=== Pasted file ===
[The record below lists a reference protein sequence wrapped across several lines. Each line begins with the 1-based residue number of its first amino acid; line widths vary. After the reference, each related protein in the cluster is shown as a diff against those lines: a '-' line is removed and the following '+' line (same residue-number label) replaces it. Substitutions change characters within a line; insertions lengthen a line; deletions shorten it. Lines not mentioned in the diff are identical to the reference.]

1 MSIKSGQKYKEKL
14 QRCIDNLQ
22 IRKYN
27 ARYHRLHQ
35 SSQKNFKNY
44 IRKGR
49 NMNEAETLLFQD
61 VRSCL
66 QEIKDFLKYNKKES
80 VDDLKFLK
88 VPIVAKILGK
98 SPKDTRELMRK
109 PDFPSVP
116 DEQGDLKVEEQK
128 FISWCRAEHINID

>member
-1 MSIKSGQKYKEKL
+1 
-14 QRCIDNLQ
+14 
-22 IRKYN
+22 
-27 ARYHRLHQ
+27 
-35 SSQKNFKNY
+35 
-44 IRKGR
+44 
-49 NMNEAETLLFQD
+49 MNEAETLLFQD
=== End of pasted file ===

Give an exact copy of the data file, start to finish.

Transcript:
[The record below lists a reference protein sequence wrapped across several lines. Each line begins with the 1-based residue number of its first amino acid; line widths vary. After the reference, each related protein in the cluster is shown as a diff against those lines: a '-' line is removed and the following '+' line (same residue-number label) replaces it. Substitutions change characters within a line; insertions lengthen a line; deletions shorten it. Lines not mentioned in the diff are identical to the reference.]

1 MSIKSGQKYKEKL
14 QRCIDNLQ
22 IRKYN
27 ARYHRLHQ
35 SSQKNFKNY
44 IRKGR
49 NMNEAETLLFQD
61 VRSCL
66 QEIKDFLKYNKKES
80 VDDLKFLK
88 VPIVAKILGK
98 SPKDTRELMRK
109 PDFPSVP
116 DEQGDLKVEEQK
128 FISWCRAEHINID

>member
-1 MSIKSGQKYKEKL
+1 
-14 QRCIDNLQ
+14 
-22 IRKYN
+22 
-27 ARYHRLHQ
+27 
-35 SSQKNFKNY
+35 
-44 IRKGR
+44 
-49 NMNEAETLLFQD
+49 MNEAETLLFQD